Other residents complain that lack of social welfare has created a society where poorer citizens are left out.
Some 13 million migrant laborers work in Shenzhen’s factories and produce almost all of the city’s wealth, but they have almost no access to public services, including reduced-cost health care and schooling, said Liu Kaiming, director of Shenzhen’s Institute of Contemporary Observation.
“The system has created a huge group of people who are treated as second-class citizens,” he said.
In 1980, China’s leader, Deng Xiaoping, declared Shenzhen a special economic zone, one of four cities allowed to carry out communist China’s first capitalist changes.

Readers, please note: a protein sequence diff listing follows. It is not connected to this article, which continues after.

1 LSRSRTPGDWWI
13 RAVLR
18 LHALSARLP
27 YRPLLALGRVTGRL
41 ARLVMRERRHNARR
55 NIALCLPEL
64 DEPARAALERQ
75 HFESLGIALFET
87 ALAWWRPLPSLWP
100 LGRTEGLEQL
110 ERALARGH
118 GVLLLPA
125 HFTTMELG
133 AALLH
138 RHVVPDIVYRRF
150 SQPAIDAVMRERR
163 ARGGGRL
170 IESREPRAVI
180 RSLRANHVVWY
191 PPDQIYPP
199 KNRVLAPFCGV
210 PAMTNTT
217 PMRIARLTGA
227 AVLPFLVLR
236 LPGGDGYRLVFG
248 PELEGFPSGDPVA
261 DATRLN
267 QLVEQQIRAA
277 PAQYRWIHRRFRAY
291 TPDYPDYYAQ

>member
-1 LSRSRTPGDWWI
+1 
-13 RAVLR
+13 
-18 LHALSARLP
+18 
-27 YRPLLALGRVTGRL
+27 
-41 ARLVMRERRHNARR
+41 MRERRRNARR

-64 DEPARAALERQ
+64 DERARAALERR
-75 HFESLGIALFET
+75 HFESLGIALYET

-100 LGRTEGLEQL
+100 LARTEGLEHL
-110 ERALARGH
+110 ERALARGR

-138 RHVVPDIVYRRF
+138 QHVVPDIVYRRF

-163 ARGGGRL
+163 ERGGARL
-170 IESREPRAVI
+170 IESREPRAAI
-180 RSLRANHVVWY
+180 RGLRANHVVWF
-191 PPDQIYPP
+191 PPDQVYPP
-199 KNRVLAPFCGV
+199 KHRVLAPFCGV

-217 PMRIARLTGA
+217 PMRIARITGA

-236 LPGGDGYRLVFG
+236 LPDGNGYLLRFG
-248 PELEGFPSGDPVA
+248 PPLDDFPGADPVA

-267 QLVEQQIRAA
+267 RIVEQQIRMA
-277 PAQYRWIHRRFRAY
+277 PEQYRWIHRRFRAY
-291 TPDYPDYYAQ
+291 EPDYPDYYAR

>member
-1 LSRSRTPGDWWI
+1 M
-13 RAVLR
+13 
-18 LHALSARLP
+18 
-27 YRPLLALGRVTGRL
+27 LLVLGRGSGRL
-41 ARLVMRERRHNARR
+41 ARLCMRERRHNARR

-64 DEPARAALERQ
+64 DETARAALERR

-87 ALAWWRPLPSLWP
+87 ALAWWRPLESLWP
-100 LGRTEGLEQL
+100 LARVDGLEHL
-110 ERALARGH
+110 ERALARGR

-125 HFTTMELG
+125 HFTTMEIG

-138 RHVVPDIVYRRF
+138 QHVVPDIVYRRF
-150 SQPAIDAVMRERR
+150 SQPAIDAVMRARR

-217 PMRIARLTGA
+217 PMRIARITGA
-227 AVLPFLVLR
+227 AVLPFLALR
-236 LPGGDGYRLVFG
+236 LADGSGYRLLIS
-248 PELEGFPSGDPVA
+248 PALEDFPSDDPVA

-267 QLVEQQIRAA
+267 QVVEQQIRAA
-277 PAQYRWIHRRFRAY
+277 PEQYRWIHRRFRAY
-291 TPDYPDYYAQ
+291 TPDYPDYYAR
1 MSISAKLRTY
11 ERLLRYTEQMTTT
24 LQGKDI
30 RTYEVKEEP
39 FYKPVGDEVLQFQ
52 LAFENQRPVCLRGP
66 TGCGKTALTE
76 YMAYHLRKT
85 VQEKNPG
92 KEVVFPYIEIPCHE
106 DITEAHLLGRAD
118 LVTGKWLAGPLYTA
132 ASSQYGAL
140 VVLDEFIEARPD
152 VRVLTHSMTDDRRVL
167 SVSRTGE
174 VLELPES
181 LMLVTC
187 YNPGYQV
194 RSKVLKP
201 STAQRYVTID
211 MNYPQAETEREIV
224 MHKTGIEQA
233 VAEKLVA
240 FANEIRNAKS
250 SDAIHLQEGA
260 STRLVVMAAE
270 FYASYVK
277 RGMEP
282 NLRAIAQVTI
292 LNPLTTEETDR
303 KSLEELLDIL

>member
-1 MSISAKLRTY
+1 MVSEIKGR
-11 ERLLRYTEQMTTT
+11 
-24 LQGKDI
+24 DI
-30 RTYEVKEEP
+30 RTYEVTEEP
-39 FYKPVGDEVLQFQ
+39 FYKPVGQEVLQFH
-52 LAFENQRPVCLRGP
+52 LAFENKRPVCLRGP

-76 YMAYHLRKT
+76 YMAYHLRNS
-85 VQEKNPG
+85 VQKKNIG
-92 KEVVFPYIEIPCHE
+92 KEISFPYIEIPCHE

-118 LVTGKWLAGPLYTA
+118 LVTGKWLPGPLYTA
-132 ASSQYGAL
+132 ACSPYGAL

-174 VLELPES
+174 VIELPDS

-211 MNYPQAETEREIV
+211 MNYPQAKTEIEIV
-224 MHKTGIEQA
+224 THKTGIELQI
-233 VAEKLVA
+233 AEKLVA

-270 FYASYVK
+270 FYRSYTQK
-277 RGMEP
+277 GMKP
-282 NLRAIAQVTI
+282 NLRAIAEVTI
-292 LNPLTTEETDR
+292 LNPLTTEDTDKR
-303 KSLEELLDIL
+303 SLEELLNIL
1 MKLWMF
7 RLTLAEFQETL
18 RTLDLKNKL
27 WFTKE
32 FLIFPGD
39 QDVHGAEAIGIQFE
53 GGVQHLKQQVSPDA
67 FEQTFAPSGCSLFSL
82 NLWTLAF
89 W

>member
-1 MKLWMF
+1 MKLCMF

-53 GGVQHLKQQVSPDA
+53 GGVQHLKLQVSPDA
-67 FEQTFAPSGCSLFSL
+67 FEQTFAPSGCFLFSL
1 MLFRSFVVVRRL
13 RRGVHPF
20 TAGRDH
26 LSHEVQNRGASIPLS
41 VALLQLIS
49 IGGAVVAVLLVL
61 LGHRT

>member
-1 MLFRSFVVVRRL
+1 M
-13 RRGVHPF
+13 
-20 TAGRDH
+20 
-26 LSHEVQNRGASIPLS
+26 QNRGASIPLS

Changes followed rapidly as companies began to pay for work done rather than for time worked and, for the first time, to link salaries with performance, both of which “vastly increased productivity,” said Yang Yaolin, director of the city’s history museum.
An indication of Shenzhen speed is on display at a museum. An exhibition preserves a typical home from the early 1980s that today is considered a relic. A poster of Mao Zedong hangs on a wall, a sewing machine sits beside a manual typewriter, and a hot plate rests on a counter next to a flimsy bed.
Looking at the room, 73-year-old Wu Yanda, a retired factory manager who now lives in a “European-style villa,” recalled that when he moved to Shenzhen in 1987, such lodgings were “quite luxurious.”
“Today, it’s ancient history,” he said. “Most people have a lot more.”
But not everyone is basking in the new prosperity.
The combination of low pay, grueling work and discrimination has led to increasing labor unrest.